The Age of Flight: A History of America’s Pioneering Airline traces the creation of commercial aviation through the surprising contributions of United Airlines—perhaps the pivotal player in the key technological and customer service innovations that mark air travel today.
Written by David Fisher, William Garvey, and contributing author (and the book’s editorial director), Randy Johnson, The Age of Flight was among the most compelling coffee-table volumes to emerge with the explosion of interest in the centennial of the Wright Brothers first flight (hardcover, 256 pages, ISBN# 0-9667061-1-0).
No single airline has played a bigger role in the invention of commercial aviation than United Airlines—and this is the visually stunning untold story of those groundbreaking contributions.
United Airlines’ little known 80-year legacy of leadership includes industry firsts such as the United States’ earliest sustained commercial airmail flights and the first transcontinental passenger service. Other early airlines tackled international service first, but United’s technological and customer service leadership anchored the industry. United’s flying laboratory, the first ever, perfected such fundamental technologies as air to ground radio, wing deicers and an instrument landing system. A United captain pioneered the aviation charts we use today—and the list goes on, all the way to computerized reservations systems and today’s e-tickets. United’s customer service firsts just start with the invention of the stewardess—nurses who helped the wary public trust flight and later became icons of aviation.
One United stewardess (later called “flight attendants” when men joined the ranks) became the most decorated woman in US military history.
The Age of Flight is full of inspiring stories that put a new face on the creation of the global industry that more than any other has helped create the modern world.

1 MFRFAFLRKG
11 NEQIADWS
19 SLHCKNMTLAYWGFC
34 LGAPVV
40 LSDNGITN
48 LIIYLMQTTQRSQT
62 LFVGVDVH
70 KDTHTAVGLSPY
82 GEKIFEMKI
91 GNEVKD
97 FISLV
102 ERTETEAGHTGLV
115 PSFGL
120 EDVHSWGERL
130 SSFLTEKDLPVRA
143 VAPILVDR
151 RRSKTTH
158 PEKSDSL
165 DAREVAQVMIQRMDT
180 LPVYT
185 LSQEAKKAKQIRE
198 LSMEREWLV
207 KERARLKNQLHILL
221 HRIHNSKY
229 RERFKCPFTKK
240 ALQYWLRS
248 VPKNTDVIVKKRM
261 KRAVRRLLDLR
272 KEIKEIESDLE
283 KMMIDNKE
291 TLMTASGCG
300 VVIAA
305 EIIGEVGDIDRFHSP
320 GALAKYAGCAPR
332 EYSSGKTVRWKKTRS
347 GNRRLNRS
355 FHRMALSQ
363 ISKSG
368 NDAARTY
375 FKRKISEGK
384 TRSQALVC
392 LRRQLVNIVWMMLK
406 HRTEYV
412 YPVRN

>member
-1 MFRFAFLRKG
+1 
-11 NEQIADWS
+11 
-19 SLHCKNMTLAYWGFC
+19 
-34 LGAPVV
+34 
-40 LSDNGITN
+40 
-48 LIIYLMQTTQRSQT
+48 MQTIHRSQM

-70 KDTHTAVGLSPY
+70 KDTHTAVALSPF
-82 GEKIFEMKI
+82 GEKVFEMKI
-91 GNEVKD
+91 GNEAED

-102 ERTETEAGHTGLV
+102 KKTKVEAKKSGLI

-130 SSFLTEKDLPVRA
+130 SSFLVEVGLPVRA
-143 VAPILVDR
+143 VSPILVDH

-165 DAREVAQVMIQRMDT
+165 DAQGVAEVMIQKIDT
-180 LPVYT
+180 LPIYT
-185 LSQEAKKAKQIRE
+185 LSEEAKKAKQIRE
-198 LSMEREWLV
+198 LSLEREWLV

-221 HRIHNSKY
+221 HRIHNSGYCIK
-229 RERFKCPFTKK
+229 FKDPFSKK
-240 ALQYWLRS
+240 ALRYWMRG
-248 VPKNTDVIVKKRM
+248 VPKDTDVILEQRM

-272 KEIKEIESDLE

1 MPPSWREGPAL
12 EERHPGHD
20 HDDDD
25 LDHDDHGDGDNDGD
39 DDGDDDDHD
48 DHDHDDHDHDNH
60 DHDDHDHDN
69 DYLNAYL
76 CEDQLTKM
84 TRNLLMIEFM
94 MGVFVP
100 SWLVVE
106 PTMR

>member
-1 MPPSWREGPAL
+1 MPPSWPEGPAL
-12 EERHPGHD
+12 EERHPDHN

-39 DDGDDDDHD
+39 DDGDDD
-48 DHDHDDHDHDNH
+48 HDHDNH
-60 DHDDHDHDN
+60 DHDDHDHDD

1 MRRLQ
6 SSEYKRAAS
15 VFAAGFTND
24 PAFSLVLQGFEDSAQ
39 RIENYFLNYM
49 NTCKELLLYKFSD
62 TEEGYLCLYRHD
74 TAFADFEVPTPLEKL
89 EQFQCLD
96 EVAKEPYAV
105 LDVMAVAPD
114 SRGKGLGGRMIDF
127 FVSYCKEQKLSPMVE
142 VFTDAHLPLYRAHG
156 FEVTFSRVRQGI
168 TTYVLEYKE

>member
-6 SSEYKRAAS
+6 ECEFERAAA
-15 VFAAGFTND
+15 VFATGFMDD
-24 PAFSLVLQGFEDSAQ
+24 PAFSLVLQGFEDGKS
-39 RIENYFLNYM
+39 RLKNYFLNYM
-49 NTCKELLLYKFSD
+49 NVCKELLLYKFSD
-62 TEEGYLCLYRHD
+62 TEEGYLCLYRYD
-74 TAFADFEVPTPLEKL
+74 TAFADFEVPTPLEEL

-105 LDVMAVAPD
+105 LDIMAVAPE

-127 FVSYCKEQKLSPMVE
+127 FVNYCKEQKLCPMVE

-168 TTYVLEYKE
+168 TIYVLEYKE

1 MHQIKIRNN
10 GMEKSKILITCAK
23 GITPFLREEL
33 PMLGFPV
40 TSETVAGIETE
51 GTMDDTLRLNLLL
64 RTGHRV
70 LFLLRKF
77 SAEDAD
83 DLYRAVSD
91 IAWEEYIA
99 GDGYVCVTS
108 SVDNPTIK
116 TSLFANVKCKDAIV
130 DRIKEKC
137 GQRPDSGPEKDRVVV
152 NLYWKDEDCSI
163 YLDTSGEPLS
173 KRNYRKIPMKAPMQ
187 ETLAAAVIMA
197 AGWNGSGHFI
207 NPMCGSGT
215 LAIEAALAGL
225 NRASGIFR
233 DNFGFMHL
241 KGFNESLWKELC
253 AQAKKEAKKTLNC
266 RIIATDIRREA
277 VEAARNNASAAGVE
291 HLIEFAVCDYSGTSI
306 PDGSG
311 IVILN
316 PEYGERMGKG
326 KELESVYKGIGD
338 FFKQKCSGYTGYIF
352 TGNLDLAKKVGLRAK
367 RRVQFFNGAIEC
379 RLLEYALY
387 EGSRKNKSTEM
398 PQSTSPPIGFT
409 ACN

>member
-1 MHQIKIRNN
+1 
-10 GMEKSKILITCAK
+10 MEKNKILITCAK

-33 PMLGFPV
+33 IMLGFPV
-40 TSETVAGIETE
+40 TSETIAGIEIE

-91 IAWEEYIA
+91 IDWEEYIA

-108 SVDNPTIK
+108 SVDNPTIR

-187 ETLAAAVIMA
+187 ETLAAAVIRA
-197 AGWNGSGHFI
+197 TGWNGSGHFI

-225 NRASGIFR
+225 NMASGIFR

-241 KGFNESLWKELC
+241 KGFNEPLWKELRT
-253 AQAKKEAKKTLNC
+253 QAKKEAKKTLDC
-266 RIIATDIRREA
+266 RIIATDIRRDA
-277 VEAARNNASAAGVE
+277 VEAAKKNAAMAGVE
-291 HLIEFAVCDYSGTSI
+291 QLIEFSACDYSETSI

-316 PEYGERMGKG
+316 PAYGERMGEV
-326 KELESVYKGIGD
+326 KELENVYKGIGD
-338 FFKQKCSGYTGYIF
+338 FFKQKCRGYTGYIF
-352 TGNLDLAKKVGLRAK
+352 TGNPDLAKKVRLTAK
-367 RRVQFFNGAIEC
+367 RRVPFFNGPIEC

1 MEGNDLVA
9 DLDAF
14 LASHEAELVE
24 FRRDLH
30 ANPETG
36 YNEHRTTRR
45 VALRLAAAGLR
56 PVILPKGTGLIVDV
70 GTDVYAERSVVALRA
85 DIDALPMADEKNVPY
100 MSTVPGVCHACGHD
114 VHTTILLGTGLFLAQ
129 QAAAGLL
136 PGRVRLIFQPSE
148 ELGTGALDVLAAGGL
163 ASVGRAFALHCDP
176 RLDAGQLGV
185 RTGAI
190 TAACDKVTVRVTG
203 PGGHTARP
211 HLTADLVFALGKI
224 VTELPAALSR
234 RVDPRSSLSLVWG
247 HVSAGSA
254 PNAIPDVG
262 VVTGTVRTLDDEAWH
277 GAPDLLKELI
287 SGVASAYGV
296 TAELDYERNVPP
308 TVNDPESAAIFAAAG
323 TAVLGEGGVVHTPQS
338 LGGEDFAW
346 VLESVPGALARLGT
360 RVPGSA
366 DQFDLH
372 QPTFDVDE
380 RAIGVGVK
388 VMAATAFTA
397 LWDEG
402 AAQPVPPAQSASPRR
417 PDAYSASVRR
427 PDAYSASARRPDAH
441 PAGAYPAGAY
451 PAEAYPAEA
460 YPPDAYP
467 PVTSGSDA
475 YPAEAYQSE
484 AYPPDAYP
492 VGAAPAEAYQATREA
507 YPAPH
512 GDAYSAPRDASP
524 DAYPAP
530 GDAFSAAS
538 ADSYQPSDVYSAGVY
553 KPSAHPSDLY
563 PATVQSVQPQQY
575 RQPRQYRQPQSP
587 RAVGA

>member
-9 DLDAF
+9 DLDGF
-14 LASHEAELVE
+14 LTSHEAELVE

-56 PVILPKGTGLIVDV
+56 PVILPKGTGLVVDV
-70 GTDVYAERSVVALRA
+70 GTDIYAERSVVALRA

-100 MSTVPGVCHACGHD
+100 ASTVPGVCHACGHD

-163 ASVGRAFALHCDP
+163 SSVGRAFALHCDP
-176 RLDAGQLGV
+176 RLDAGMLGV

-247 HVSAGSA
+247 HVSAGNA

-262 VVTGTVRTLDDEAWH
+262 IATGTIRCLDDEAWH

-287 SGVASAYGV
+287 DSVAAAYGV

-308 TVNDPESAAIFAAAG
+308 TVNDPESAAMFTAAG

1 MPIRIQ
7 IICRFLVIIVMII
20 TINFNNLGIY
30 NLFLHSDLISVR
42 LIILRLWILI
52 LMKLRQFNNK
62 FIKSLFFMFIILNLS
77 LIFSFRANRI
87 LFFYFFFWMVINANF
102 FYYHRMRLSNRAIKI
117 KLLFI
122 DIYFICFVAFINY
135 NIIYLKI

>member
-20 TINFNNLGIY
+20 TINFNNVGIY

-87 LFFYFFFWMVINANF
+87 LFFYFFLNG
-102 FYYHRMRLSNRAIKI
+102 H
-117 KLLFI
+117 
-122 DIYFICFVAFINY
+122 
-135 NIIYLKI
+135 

The nation’s most popular museum is an aviation museum, so The Age of Flight was designed to engage the general reader as well as the aviation aficionado. Among the awe-inspiring photography and art is a specially commissioned, four-page foldout of archival paintings featuring the most historically important commercial aircraft.
Randy Johnson came to the project as longtime editor of Hemispheres, United Airlines’ award-winning inflight magazine. Co-author David Fisher became the youngest reporter in the history of Life Magazine. He is the only writer ever to have a work of non-fiction, a novel, and a reference book offered simultaneously by the Book-of-the-Month Club.
William Garvey is a licensed commercial pilot with instrument, multiengine, seaplane, and glider ratings and editor of Business and Commercial Aviation magazine. He’s been affiliated with the TV program Aviation Week, was Editor-in-Chief of Professional Pilot magazine, and Editor-in-Chief, and currently a columnist, for Flying magazine.
“A worthy and magnificent tribute to a proud company and one of the world’s great air carriers—perhaps the greatest.”—Aviation author William Mellberg, author of Moon Missions: Mankind’s First Voyages to Another World, and Famous Airliners: From Biplanes to Jetliners, the Story of Travel by Air